From William F. Buckley’s mission statement for the National Review, 1955


These are not the thoughts of communicators eager for any immediate victory. Rather they are reflections of the fact that the larger struggles at stake will determine the meaning of all the smaller struggles along the way.

In effect, visionary conservatives have, for decades, played offense rather than defense. Instead of focusing on ways to achieve victories in spite of prevailing attitudes, they have looked for, and created, opportunities to make the broader case for smaller government, lower taxes, and so forth – understanding that by shifting the culture in their direction, they make all battles more winnable in the long haul.

Whether on the broadest questions that shape our society – such as the proper balance between individual and collective responsibility – or on more particular issues such as job quality, communicators can learn an important lesson from the conservative movement about the importance of taking the culture head-on.

Building/assessing the tools

How do communicators know whether they have the kinds of messages that help change the culture?

(Note: Good messages/ideas may not be sufficient to change culture – which can also require frequent repetition from compelling sources, changes in actual experience, and so forth. But they are necessary almost by definition.)

From our perspective, informed by social and cognitive science, a message must meet several critical criteria in order to have a chance of succeeding at this level:

Agreement/enthusiasm: Naturally, people who hear the idea – or at least, a lot of them – must find it persuasive and compelling.

Clarity: The idea must be easily and accurately understood.

Memorability: If an idea doesn’t stick with people, it has little chance of entering or changing the culture.

Repeatability: Likewise, if the idea isn’t one that average people can convey themselves, it has no chance of shaping the culture – since “the culture” is all about our shared ideas and assumptions, which we convey to each other in any number of ways.

The first of these points is a basic starting point for all message testing. It is a relatively easy task to find out whether people like or agree with a statement, find it more compelling than other statements, are excited or lukewarm about it. But agreement is insufficient. If the goal is culture change, the bar for success needs to be far higher.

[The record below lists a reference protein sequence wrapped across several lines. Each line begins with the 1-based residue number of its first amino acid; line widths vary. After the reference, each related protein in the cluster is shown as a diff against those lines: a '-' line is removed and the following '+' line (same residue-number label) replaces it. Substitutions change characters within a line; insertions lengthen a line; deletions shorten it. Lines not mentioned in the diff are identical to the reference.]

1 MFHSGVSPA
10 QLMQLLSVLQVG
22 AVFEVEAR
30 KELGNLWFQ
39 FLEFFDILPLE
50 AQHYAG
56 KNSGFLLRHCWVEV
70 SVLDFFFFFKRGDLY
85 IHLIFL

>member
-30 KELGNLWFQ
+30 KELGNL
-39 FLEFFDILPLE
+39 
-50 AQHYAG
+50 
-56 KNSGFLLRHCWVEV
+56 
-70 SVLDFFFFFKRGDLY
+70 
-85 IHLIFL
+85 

What if people are agreeing with a statement while not understanding it as intended? Unfortunately, this is much more common than most communicators realize. Recall the “get tough” immigration messages that, despite communicators’ real intentions, are understood mainly as admonitions to get even tougher. We encounter the same dynamic across all issue areas: Audiences often give thumbs up to a message while not understanding or interpreting it the way insiders think they will.

And what if an idea sounds clear and compelling, but people can’t remember or talk about it five minutes after finishing a phone survey? Everyone can express the idea that we should live within our means, whether in these words or others. To become part of culture, an idea has to feel natural coming from regular people, not just experts or professional communicators.

Much of the art and science of developing a communications strategy depends on developing new tools to assess these properties of an idea or message. The evolving set of approaches used by Topos – from ethnographic field work to “Talkback” testing of individual messages, to “Virtual Community Forums” to longitudinal testing – reflects a commitment not to particular methods, but to getting at the potential of a message to help with the critical job of changing the culture, in large or small ways.

Lasting, not necessarily long-term

When people first think about the challenge of “changing the culture” they may assume that the timeline is measured in years, decades or even generations. And to be fair, it did take the visionary conservatives this amount of time to truly shift American culture in their direction.

But it is important to bear in mind that the same ideas that can ultimately change the culture can also engage people immediately to create to short-term victories. For instance, the idea that Americans have collectively built systems and structures that have helped create prosperity and quality of life can immediately launch a constructive, engaged and aspirational conversation that leads to greater support for smart tax approaches and public investments. This sticky and compelling idea can help in the short run, while also shifting the culture in a constructive direction over time, making many future conversations easier even before they happen.

A “new common sense”

Ultimately, our goal when working with communicators and advocates is to shift the culture so that a “new common sense” can take hold, or at least compete with ideas that are currently so familiar and accepted that they become the only reasonable way to see the world.

What if “living within our means” didn’t seem like the only reasonable way to think about public budgets, and smart investments in the foundations of our prosperity (including public systems) became a no-brainer?

What if reasonable people hardly questioned the idea that workers have the right to stick together at work to speak with a more formidable voice about their needs, rather than repeating the old saw that unions put companies at risk?

What if the idea that the economy prospers best when average workers have enough money to spend, and enough security to be comfortable spending it, were a commonplace notion, reflected in casual conversation and TV plots, rather than just in press releases?

Those are culture changes worth fighting for.